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Driving the SVT Ford Focus Reminds Me It's All About the Fun

To my friend Eric: Thanks for the reminder.

My friend Eric is crazy—he simply never grew up and never will. We've driven from Michigan to near Guatemala for the La Carrera Panamericana Mexican rally multiple times, where Eric has served as a mechanic and video camera operator. I remember passing our Jade Pig Racing team's truck and trailer at a high rate of speed in a 1955 Ferrari 250 GT Europa rally car only to see Eric perched atop the trailer with video camera in hand and zero safety gear. He also ran a motorcycle racing series and served as a mechanic for offshore powerboats. Funnily enough, he also had a stint early in life working as a UPS driver. I'm told he was safe, but I don't believe it for a second. Eric is now 60 years old, and a couple of weeks ago, my work was interrupted by a blue 2003 Ford Focus SVT sliding sideways in front of my office window. No surprise, Eric was behind the wheel—and then I ended up in the driver's seat. The experience reminded me about the importance of simply having fun.

I selected first gear, revved the Cosworth-fettled engine and dumped the clutch. The worn front tires scrambled for traction and the 170-hp engine revved toward the 7200-rpm redline. As I sat at a traffic light and checked out the interior, I recalled that the first-gen Focus uses the same wiper and signal stalks as the contemporary Ford GT—and thought back to when my daily driver was a first-generation Focus. It was such a great car and a groundbreaking product for Ford, one that made a MkIV Volkswagen Golf feel like a Chevy Malibu. The high-performance SVT version's steering is full of feel, and the front-wheel-drive Ford can be easily adjusted with the throttle. It also brought me back to the huge fun I had with the latest Euro Fiesta ST in England this past summer and reminded me about the unfortunate lack of affordable fun in Ford's current U.S. lineup.

A direct competitor for the Focus SVT in period was the Mini Cooper S, and I owned two of the BMW-developed British hatchbacks, too. I bought a brand-new Cooper S when they first landed in the U.S. in 2002—the first example that landed my local dealer, in fact—and I sold that Chili Red, white-roofed car later that year for more than I paid. In reality, I was waiting for a Pure Silver Metallic with black roof 2003 Cooper S I had ordered with my exact spec preferences. There's no doubt that hindsight is 20/20, but after spending time in the Focus SVT, it's clear that I should have skipped that second Mini Cooper S and bought one of the Fords instead. But I was more image-conscious at that point in my life and spent more time polishing my Mini than thrashing it. I should have had more fun. Eric and his son aren't remotely concerned with image, though. They love driving and wrenching on the SVT Focus—and they actually own two. Their goal is to put together one excellent example with all the best parts including the trick bits from the European Appearance Package such as the Recaro sport seats, 15-spoke wheels, and HID headlights.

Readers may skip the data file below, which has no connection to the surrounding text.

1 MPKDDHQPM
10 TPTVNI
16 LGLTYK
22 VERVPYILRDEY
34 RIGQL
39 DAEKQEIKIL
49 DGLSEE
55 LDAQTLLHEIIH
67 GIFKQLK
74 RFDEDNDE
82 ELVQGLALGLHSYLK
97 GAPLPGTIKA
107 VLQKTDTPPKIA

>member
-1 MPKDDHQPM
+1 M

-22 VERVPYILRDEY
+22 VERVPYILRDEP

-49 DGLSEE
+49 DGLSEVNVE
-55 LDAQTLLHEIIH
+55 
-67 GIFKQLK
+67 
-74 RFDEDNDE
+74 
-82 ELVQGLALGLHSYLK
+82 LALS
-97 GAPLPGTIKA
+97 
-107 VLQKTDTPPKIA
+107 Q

https://vimeo.com/69421805

Thanks to Eric, I'm now hunting for an SVT Focus, which isn't a big surprise. My son will soon be 13 years, and, as he's into cars, he's helping. Of course, most examples of Ford's aging hot hatch have been beat to within an inch of their lives and lack decent service records. Rust is also a concern. And finding one that hasn't been modified is particularly tricky. Eric is far less uptight about the pedigree of a vehicle than I am. Well, he's far less uptight about everything. I'm sure I'll someday find him clambering out of a Focus SVT that's sitting on its roof; he'll no doubt be laughing, asking me to help him turn the Ford back over onto its tires, and claiming the damage doesn't look too bad. Then he'll suggest that we go back to Mexico for La Carrera Panamericana. I think it's time I started living life more like Eric. First and foremost, life needs to be fun. Thanks for sliding past my window and giving me a reminder, friend.

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